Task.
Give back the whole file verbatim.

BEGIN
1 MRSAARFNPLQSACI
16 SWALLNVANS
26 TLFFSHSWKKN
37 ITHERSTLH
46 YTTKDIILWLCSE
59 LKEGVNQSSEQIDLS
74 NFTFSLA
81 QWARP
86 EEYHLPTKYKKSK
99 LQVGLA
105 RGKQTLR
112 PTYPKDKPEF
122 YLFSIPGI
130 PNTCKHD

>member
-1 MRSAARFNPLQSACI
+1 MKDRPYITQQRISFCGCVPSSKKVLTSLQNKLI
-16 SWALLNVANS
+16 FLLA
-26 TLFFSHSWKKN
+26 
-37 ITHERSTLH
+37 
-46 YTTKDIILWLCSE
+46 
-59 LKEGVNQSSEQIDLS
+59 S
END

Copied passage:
1 MRSAARFNPLQSACI
16 SWALLNVANS
26 TLFFSHSWKKN
37 ITHERSTLH
46 YTTKDIILWLCSE
59 LKEGVNQSSEQIDLS
74 NFTFSLA
81 QWARP
86 EEYHLPTKYKKSK
99 LQVGLA
105 RGKQTLR
112 PTYPKDKPEF
122 YLFSIPGI
130 PNTCKHD

>member
-1 MRSAARFNPLQSACI
+1 MKDRPYITQQRISFCGCVPSSKKVLTSLQNKLI
-16 SWALLNVANS
+16 FLLA
-26 TLFFSHSWKKN
+26 
-37 ITHERSTLH
+37 
-46 YTTKDIILWLCSE
+46 
-59 LKEGVNQSSEQIDLS
+59 S